For me, I find comfort in weighing myself, If I maintain I am quite proud of myself and feel like I am finally doing something right. If I lose, I might add a little something extra to get it back to where it needs to be. funny because my body image is sometimes off and I could swear I have gained five pounds and i get on the cale and I havent. Then there are days when I am feeling like hmmm, have I lost a bit? Step on and I have gained. As an Eating disorder person I cant always trust my perception and I am in a place where I can wake up in the morning, strip down, and step on the scale without freaking out about it, throwing up my next meal, or not eating for the next three days. I dont need or want to weigh myself 10-20 times a day and so if I want to weigh myself once a day without panicking to keep track of how I am doing then hell, I think I have come pretty far.

    Maybe it is pyschological, maybe I am hanging on to a bit of my ED, maybe I am taking a gamble..one day the number will trigger something in me and go falling down the hole back to the hell I was in, but I am confident that it isnt the case.

    Could I give it up and not have a hard time, probably not because there is a part of me that is still adjusting to the new weight and this is where I need and want to be and what I can handle at this time.

  16. .C. says:

    I used to weigh in every single day, but now I don’t. I stopped doing this as a part of my personal recovery plan. I do still weigh myself, but the rule is that I have to try not to base behaviors off of that number. Also, if I feel like that number is going to affect my day, I do not weigh in as a general rule. I try to think of how I’ll feel if the number is lower, how I’ll feel if it is higher, and whether that will hurt me either way (both can be harmful to me). For a while I did not weigh at all. That is my tip – if you’re in recovery and you want to break your scale habit, stop cold turkey for a while. Then gauge how much you can weigh yourself, and when you can, based on how it’s going to make you feel. If it’s going to hurt you then fuck it. It should not affect how you eat – that is for your hunger to decide.

    .C.

  17. Lori says:

    I hadn’t weighed myself since the spring, when I adopted the FA philosophy. I decided that as long as I was making good decisions about food and activity levels, the number on the scale was entirely superfluous. I just weighed myself after reading this post, out of curiousity. I am four pounds less than last May, which is within my normal fluctuation.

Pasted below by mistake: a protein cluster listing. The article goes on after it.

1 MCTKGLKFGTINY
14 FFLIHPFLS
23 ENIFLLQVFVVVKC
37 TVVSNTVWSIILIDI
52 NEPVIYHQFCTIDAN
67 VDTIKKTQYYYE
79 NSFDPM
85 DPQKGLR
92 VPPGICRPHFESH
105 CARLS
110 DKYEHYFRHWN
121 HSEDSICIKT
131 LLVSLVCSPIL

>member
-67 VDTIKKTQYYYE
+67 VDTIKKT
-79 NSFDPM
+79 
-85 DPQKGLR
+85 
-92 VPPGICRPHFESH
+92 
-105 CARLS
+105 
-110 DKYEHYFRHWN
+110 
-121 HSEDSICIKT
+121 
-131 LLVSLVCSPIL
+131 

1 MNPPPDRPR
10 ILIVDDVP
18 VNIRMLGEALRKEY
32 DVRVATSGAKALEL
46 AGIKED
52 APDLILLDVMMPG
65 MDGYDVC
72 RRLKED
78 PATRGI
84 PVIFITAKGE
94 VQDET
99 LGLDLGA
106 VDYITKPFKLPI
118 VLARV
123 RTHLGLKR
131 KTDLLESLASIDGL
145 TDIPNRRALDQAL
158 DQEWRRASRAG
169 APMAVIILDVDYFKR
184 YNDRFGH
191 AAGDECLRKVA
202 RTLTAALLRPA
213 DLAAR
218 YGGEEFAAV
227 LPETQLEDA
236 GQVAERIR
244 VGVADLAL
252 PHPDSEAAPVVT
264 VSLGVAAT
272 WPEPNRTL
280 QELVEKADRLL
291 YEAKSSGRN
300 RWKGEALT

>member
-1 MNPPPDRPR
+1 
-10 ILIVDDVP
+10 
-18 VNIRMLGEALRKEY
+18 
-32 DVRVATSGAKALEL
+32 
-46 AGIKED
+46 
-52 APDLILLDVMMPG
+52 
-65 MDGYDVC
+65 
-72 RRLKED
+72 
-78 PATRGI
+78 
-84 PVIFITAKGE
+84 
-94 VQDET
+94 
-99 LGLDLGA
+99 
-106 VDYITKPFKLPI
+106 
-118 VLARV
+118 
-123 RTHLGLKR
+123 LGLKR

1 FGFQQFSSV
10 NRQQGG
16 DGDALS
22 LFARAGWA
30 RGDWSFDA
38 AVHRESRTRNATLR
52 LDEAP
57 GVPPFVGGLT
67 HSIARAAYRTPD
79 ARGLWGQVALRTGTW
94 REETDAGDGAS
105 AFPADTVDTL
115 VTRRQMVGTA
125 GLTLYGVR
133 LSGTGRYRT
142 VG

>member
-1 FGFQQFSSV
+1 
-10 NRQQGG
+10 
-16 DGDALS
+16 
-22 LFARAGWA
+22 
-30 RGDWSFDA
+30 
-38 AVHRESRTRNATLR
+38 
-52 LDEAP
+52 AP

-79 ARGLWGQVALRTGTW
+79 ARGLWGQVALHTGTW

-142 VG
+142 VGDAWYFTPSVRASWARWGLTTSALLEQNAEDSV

18. JavaChick says:

    I weigh in at least once a week, but most of the time I weigh in every week day morning. I’m accustomed to the ups & downs and it doesn’t really bother me. I find if I’m not weighing in regularly I’m more prone to gain weight and I feel better keeping an eye on it.

    This is one of those things where I don’t think there is a ‘one size fits all’ answer. Where one person can step on the scale and not be affected by what they see, another person could find that a little fluctuation completely throws them. I think everyone should do what works for them individually.

    Though as far as the weighing in multiple times a day goes, I agree – that’s not a good habit (and is also pointless).

  19. Geosomin says:

    I stopped daily weighing because it drove me crazy. Your body fluctuates and I’d get really bummed out if I went up in weight jsut from some bit of normal life. Now it’s once a month, or once a week if I’m trying to be very strict. Any more than that and it gets to bee a too important number.
    How I feel is what matters.

  20. tom brokaw says:

    I only weigh myself once a week, but that is because I’m not in weight loss mode and my weight has stabilized.

    Weighing yourself often does have the benefit of muting reaction to meaningless fluctuation based on water, etc.

    If you only weigh yourself once a month you may be seeing a number at an extreme end of your weight range. In other words, it’s not accurate. And then you’ll be stuck with that number in your head for a month. If you weigh yourself daily or more than once a week you will see the fluctuation trends and have a better idea that your true weight lies somewhere in between those fluctuations.

  21. Thomas Bailey says:

    I do not have a weighing schedule. I’ve had periods of daily weighings, periods of weekly or biweekly weighings, and, from 1974 to 1982, in which I did not record my weight at all.

  22. Woot says:

    I weigh myself daily, it is not a big deal and it keeps me accountable. I do mainly focus on the body fat percentage. Daily weigh-ins help me adjust my eating, specially when I’m super stressed out and start losing weight very fast.